Wednesday, January 16, 2008

2007 Year End Thoughts Going Into 2008


The long and winding year of 2007 has come to a close... In the annals of trading, this is one “vintage” that will be remembered for some time as the year re-introduced the concept of investing risk and volatility. Unfortunately, some trading programs didn’t survive, and surely, the remaining players are breathing a sigh of relief.

Exactly one year ago, we at Cervino Capital were advocating caution and making noise about the badly skewed risk-reward equation, especially in the equity markets. This is documented here in our blog.

In the early part of the year, we traded small and with little conviction, mostly getting frustrated. Such strategic frustration, however, allowed us to overcome the expected change in volatility that started in February and that is still continuing now.

Several other aggressive money managers who also trade options were not so prescient and are no longer managing. We do not say this to “rub it in” but to remind us all, including ourselves, that investing in the futures market is a tricky game.

Leveraged strategies must always be treated with kid gloves, and risk management should be the first priority—that is our philosophy. By sticking to our convictions we believe that, for the prudent and patient, robust investment returns will follow in due course.

At the risk of trying to forecast the future, these are the potential investment themes that we expect may develop in 2008:

US dollar rebound. While the structural weakness of the dollar will be an established theme for some time as a result of numerous bad fiscal decisions made by politicians and consumers alike—when everyone is leaning one way, expect the opposite. The need to repay our debt may spur a rally.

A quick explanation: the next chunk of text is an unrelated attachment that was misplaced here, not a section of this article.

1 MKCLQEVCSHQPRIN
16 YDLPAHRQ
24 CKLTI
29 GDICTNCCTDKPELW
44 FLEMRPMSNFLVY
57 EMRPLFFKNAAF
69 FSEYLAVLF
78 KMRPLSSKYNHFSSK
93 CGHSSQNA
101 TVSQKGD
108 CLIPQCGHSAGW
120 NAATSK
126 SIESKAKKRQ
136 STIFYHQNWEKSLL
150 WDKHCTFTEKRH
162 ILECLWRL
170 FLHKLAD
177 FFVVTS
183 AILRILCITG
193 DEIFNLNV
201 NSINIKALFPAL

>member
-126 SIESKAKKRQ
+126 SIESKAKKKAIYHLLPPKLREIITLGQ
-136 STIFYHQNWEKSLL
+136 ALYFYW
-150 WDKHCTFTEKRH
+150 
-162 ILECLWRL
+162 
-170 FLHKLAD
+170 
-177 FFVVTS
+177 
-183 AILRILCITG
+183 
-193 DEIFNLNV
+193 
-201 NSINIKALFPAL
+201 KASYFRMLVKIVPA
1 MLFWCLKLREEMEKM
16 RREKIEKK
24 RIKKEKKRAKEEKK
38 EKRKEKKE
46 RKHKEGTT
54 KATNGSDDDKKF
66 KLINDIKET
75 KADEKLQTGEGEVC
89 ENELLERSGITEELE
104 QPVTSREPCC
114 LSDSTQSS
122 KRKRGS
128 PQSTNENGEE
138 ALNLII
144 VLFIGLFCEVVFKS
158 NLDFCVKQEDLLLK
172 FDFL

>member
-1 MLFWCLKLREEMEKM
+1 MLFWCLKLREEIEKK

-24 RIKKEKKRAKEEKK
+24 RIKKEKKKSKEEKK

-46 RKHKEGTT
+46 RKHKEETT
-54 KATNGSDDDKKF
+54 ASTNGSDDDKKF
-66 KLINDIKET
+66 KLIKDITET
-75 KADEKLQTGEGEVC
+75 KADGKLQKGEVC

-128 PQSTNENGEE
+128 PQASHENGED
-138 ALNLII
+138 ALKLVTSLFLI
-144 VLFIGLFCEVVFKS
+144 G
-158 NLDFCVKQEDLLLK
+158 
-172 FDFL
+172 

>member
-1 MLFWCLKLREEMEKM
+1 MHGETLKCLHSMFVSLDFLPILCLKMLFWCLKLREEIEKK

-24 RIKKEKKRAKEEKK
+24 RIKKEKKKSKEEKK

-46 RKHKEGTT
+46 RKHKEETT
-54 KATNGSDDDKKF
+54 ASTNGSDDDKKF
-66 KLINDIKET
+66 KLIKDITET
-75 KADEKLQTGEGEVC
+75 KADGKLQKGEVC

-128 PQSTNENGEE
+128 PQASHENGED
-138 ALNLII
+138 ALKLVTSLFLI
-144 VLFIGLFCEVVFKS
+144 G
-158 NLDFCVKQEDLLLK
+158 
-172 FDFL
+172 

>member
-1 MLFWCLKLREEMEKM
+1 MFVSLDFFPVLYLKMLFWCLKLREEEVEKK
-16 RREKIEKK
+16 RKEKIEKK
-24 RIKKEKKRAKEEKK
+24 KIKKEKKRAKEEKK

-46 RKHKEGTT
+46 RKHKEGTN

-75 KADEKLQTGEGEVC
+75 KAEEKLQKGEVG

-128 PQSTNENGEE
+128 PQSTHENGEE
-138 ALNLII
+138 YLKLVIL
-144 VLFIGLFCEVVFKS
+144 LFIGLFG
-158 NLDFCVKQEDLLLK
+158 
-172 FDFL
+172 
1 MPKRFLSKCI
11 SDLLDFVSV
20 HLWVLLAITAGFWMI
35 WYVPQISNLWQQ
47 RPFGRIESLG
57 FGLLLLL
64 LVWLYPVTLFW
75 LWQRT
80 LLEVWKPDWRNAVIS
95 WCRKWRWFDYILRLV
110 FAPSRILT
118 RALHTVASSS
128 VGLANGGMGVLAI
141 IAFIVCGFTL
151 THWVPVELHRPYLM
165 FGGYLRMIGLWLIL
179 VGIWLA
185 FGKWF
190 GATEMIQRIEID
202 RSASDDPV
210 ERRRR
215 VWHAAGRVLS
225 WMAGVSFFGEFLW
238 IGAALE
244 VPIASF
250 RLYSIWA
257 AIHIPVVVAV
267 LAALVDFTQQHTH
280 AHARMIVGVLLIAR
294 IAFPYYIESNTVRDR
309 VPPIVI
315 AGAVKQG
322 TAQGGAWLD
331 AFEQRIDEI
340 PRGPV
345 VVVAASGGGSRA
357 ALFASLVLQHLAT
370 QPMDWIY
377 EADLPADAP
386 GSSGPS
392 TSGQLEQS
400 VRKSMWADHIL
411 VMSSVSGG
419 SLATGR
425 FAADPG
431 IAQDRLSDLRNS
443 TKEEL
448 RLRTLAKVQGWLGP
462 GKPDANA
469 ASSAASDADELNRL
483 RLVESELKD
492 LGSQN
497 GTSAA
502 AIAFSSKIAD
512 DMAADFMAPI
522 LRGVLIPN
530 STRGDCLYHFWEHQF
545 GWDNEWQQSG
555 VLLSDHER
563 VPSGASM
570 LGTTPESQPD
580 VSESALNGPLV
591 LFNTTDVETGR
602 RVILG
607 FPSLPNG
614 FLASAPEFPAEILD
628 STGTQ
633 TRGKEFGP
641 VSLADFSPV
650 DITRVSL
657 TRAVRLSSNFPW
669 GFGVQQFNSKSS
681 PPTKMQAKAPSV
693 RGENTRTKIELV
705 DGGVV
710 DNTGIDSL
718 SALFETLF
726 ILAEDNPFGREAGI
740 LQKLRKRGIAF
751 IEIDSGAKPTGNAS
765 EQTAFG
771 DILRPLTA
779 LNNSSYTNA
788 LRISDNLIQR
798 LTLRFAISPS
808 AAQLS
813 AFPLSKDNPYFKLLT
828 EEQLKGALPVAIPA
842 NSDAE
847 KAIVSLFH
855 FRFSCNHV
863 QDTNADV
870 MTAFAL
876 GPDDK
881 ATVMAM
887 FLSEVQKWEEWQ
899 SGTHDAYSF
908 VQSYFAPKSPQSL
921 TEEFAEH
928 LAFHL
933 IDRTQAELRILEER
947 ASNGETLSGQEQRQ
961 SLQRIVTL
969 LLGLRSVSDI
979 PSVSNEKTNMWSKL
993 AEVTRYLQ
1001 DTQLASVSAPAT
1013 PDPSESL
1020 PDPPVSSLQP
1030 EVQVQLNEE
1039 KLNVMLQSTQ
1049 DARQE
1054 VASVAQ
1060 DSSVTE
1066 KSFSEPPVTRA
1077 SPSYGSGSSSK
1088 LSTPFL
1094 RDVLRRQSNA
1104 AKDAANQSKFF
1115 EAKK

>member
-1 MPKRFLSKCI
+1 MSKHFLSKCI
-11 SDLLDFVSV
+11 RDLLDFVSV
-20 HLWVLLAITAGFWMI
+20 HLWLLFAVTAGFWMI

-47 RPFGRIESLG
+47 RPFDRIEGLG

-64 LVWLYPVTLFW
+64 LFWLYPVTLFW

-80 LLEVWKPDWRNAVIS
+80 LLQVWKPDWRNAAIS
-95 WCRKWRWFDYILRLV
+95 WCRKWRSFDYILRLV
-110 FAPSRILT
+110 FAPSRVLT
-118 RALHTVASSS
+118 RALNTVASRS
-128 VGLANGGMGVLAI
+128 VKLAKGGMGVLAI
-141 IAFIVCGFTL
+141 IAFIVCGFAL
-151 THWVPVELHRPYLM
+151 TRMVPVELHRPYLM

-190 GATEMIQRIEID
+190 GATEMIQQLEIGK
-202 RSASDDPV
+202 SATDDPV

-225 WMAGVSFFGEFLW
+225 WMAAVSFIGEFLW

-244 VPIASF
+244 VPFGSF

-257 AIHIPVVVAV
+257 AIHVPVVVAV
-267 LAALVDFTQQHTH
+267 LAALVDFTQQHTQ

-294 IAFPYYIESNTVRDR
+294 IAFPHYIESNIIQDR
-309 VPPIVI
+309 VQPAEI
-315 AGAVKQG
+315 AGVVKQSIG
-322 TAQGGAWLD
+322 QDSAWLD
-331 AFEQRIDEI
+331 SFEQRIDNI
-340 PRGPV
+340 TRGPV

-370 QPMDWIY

High volatility. Volatility should be here to stay. This measure of risk is cyclical in nature, and as we continue through this period of credit contraction and risk reassessment, it is reasonable to expect a protracted cycle of high volatility.

Energy leadership. Given the continued imbalances of supply and demand, energy will maintain its position of market leadership, with interest in alternatives and carbon allowances continuing to grow too. Even in the event of an economic slowdown, we believe that the price of crude oil will remain high, and energy needs will remain a predominant factor.

Gold strength. With the Fed between a rock and a hard place, and the investment community walking the tightrope between housing/credit deflation and growth stimulation, gold will prove to be the most comfortable “global value benchmark.”

Nationalization of losses. Wall Street’s new credo seems to be: “privatize profits, socialize losses.” We fully expect bail-out plans to be implemented for the ‘rationally irrational’ (or is that, ‘irrationally rational’?) risk takers in the housing market.

Sovereign wealth funds. This is the new significant player in the game, and they are likely to change the market landscape as much if not more than the influence wrought by the hedge funds. Generally, this development is positive, but the markets should demand more transparency.

As a final prognostication, we’re hedging our bets that 2008 will be at minimum another interesting year, and we look forward to trade it. In anticipation, Cervino Capital launched a Commodity Options Program in July 2007, and is now offering a 2X leveraged version of its Diversified Options Strategy.

Our goal is to produce risk-adjusted returns utilizing strategies that enhance portfolio diversification by taking advantage of the situations we highlighted above.

- Davide Accomazzo, Managing Director

Prepared Speech on the Subject of Volatility

The following is from a speech prepared by Davide Accomazzo for the quarterly review of the Pepperdine Investment Club, a class which manages real money in a real portfolio.

Let me begin by thanking you for inviting me here tonight; it is an honor and a privilege.

This opportunity you have in running a portfolio with actual money is a great tool to become acquainted with the true meaning of portfolio management. When I took my investment classes in business school, part of the program was to individually manage a $100,000 portfolio for the duration of the class. Whoever had the best performance would win…